The VAT rate may have tumbled from 17.5 per cent to 15, but an exclusive survey by Car Dealer and HPI reveals it has categorically failed to encourage motorists to buy. Richard Aucock reports on the results of our shock survey into car buyers’ plans for 2009
The Zoomerang survey, which we ran in association with HPI, was sent to more than 10,000 people and is a fascinating insight into the minds of recession-hit Brits.
It was well timed too – HPI director Daniel Burgess told us they were starting to see ‘small signs of increasing interest from buyers, who are being very cautious’.
So, what did we discover? Well, you’ve already read on page 11 how our respondents categorically told us the VAT cut had not made them want to buy a new car.
Other headline points include the fact that nearly a third said only job security would see them definitely buy a car in 2009.
This is a clear indicator of the effect the recession is having on people’s buying decisions. That’s why we also posed another key question – what WOULD make them buy a car? Unsurprisingly, nearly two in five confirmed that only lower prices would work.
Car Dealer delved further. What sort of offers could dealers introduce to get people into showrooms? Value was again paramount here, with four in every five respondents saying bargain prices would draw them in.
The most popular incentive was an unlikely one – ‘buy one, get one free!’ While this is unlikely, cheap finance was encouragingly just one point behind – significant in credit crunch Britain.
‘No-one will be surprised that price is the key driver,’ said Burgess. ‘It always was when times were good – now, more than ever, price will be the carrot. However, what dealers should be encouraged by is that if they can offer a competitive finance deal they could be attracting more business. Whilst BOGOFs are unlikely, if dealers can be innovative in deals, they could be in for a real winner.’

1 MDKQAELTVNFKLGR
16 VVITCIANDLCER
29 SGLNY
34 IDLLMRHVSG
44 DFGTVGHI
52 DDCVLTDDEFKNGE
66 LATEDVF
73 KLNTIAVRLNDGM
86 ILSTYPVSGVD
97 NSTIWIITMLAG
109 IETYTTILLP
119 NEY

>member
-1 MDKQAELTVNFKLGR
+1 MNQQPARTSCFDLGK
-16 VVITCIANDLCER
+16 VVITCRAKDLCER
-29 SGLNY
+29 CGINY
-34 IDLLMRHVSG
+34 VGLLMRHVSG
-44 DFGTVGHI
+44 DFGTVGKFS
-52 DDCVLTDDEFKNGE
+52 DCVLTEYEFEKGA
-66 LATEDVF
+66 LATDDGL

Speaking of the credit crunch, it is also the reason why 69 per cent of people say they are more likely to buy a used car in 2009, rather than a brand-new one. ‘With job losses hitting the headlines, many people are worried whether they will be in work this time next week, let alone this time next year,’ said Burgess.
‘2009 will see a tide of change in terms of forecourt stock, the attitudes of dealers and manufacturers alike – and a new breed of buyer, who will demand much more than ever before.’
Download our results in PDF form here: graphs
Could this also be the reason why nearly half of respondents say their next car will be funded from personal savings? Either people have a lot of money, or they’re planning to trim back on their next car, by buying a cheaper used one.
‘It is surprising that nearly 50 per cent of people are considering using their own savings to finance their next purchase,’ admitted Burgess. ‘Especially given the uncertainty of how long we will be facing a recession.’
Bank loans will fund only 29 per cent of future car purchases. And dealer finance? Even less. Only one in five buyers say they will choose this route. It seems buyers still fully intend to have exactly the car of their dreams, too. 25 per cent say they will choose a prestige car next – the biggest proportion of all! In contrast, only five per cent will choose a ‘green’ model.
There could, however, be a good reason for this. Burgess said: ‘In the used car arena, we have seen falling prices on higher ticket cars for many months now. Those consumers who are currently in a comfortable finance position are making the most of buying fantastic cars at fantastic prices.’
We also looked into research trends. Still advertising in local newspapers? You should review this right away, as only 11 per cent now use them. 45 per cent, however, use car magazines. And the internet? It’s a research tool for a staggering 86 per cent of car buyers!
‘Any dealer who isn’t currently advertising their stock online should do so today,’ said
Burgess. ‘The importance of the web for buying and selling cars has risen dramatically over recent years, and shows no sign of abating.’